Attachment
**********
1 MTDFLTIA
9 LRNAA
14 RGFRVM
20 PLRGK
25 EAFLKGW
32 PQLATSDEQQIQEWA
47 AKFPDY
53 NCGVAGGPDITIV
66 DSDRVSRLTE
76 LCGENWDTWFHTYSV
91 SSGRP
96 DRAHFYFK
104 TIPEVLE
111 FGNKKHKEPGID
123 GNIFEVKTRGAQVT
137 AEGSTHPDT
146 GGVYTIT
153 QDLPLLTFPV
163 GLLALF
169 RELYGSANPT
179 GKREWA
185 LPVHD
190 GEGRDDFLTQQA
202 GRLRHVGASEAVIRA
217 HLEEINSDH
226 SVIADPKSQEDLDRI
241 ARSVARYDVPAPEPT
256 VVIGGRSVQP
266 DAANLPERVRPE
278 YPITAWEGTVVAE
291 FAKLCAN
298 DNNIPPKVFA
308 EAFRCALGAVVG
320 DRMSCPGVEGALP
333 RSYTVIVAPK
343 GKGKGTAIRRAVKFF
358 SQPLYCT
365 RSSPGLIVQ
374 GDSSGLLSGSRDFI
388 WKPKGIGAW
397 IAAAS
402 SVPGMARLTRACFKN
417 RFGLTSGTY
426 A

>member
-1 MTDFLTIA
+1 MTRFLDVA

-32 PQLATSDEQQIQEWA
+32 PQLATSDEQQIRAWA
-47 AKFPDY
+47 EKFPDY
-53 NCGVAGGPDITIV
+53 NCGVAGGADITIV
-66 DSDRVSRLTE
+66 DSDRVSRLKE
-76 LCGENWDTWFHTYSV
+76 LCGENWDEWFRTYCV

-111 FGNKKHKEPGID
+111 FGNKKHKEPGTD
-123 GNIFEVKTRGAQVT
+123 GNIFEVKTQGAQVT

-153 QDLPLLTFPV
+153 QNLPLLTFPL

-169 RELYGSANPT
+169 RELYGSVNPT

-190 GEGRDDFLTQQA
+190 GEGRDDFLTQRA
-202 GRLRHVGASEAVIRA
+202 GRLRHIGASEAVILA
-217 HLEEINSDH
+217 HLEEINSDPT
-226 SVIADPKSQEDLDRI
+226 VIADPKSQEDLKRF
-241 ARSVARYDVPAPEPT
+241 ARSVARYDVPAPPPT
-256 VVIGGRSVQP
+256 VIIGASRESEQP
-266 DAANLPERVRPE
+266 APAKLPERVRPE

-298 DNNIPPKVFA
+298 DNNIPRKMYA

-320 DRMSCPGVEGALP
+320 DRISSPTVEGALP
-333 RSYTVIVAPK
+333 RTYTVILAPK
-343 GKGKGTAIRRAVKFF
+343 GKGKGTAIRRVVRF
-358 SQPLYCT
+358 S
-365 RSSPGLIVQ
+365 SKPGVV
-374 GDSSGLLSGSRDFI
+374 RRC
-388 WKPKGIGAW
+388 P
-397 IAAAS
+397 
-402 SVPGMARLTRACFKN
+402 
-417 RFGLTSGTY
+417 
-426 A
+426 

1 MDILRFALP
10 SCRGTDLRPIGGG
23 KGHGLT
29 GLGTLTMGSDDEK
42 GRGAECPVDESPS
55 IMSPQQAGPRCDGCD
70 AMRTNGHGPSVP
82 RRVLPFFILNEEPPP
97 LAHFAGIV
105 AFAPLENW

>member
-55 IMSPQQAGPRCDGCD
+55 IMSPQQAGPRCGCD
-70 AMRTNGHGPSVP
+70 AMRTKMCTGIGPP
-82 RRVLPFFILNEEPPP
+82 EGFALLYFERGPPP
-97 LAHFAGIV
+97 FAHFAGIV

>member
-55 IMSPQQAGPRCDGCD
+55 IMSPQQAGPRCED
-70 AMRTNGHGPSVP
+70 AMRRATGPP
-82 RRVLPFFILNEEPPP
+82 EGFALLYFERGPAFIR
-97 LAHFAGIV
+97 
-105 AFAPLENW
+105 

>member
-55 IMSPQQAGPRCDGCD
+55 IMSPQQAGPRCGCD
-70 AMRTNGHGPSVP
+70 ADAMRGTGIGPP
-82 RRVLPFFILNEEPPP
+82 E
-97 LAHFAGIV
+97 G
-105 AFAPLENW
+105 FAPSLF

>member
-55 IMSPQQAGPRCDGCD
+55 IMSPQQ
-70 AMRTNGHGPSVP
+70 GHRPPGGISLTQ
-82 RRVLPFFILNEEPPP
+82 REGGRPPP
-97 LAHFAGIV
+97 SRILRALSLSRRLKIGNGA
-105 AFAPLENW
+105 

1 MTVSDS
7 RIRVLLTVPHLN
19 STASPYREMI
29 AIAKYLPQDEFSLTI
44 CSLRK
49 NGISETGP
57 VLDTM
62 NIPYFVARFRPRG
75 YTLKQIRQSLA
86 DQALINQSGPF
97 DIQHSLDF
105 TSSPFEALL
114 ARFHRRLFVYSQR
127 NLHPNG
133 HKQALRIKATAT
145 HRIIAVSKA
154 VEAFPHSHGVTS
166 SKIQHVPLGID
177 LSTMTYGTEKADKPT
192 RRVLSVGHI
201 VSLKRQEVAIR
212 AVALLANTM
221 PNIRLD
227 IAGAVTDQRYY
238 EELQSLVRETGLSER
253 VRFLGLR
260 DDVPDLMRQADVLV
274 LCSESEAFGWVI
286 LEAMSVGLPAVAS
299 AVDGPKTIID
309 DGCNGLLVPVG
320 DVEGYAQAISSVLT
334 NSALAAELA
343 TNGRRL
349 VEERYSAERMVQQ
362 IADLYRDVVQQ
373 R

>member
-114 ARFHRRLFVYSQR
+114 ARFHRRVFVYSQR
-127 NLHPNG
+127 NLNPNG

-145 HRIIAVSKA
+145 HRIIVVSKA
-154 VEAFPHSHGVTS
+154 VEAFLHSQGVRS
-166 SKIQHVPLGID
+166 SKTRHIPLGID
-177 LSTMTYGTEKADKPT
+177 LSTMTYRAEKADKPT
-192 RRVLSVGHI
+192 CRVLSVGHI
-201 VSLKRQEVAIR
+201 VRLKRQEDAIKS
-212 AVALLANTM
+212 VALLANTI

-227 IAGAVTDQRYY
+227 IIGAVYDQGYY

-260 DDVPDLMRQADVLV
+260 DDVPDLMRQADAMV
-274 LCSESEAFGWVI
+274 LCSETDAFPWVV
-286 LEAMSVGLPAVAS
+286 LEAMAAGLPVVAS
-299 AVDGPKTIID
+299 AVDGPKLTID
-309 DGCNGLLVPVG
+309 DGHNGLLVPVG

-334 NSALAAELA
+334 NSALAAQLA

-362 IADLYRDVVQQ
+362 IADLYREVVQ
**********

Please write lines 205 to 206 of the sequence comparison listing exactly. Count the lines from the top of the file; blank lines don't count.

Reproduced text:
+177 LSTMTYRAEKADKPT
-192 RRVLSVGHI